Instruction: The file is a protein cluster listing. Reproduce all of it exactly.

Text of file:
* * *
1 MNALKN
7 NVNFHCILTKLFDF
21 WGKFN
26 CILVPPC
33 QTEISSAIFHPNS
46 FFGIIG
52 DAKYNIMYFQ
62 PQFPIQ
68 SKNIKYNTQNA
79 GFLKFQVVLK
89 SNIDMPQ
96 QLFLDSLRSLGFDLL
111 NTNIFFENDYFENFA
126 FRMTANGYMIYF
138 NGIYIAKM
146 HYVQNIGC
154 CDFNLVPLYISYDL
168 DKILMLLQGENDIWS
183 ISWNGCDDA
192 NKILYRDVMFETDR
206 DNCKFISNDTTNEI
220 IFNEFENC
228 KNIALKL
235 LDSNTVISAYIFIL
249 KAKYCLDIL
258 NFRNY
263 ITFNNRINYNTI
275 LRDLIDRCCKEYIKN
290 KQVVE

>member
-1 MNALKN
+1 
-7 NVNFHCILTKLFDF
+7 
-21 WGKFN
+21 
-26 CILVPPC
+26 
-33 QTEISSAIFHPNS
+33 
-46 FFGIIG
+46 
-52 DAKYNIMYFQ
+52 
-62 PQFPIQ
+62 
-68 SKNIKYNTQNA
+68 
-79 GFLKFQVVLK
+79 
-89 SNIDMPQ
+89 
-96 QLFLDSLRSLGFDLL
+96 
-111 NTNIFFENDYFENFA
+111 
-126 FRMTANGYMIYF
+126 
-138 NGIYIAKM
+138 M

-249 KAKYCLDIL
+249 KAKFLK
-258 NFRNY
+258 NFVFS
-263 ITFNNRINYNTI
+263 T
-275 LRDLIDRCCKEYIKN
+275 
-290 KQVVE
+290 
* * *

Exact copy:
1 MNALKN
7 NVNFHCILTKLFDF
21 WGKFN
26 CILVPPC
33 QTEISSAIFHPNS
46 FFGIIG
52 DAKYNIMYFQ
62 PQFPIQ
68 SKNIKYNTQNA
79 GFLKFQVVLK
89 SNIDMPQ
96 QLFLDSLRSLGFDLL
111 NTNIFFENDYFENFA
126 FRMTANGYMIYF
138 NGIYIAKM
146 HYVQNIGC
154 CDFNLVPLYISYDL
168 DKILMLLQGENDIWS
183 ISWNGCDDA
192 NKILYRDVMFETDR
206 DNCKFISNDTTNEI
220 IFNEFENC
228 KNIALKL
235 LDSNTVISAYIFIL
249 KAKYCLDIL
258 NFRNY
263 ITFNNRINYNTI
275 LRDLIDRCCKEYIKN
290 KQVVE

>member
-1 MNALKN
+1 
-7 NVNFHCILTKLFDF
+7 
-21 WGKFN
+21 
-26 CILVPPC
+26 
-33 QTEISSAIFHPNS
+33 
-46 FFGIIG
+46 
-52 DAKYNIMYFQ
+52 
-62 PQFPIQ
+62 
-68 SKNIKYNTQNA
+68 
-79 GFLKFQVVLK
+79 
-89 SNIDMPQ
+89 
-96 QLFLDSLRSLGFDLL
+96 
-111 NTNIFFENDYFENFA
+111 
-126 FRMTANGYMIYF
+126 
-138 NGIYIAKM
+138 M

-249 KAKYCLDIL
+249 KAKFLK
-258 NFRNY
+258 NFVFS
-263 ITFNNRINYNTI
+263 T
-275 LRDLIDRCCKEYIKN
+275 
-290 KQVVE
+290 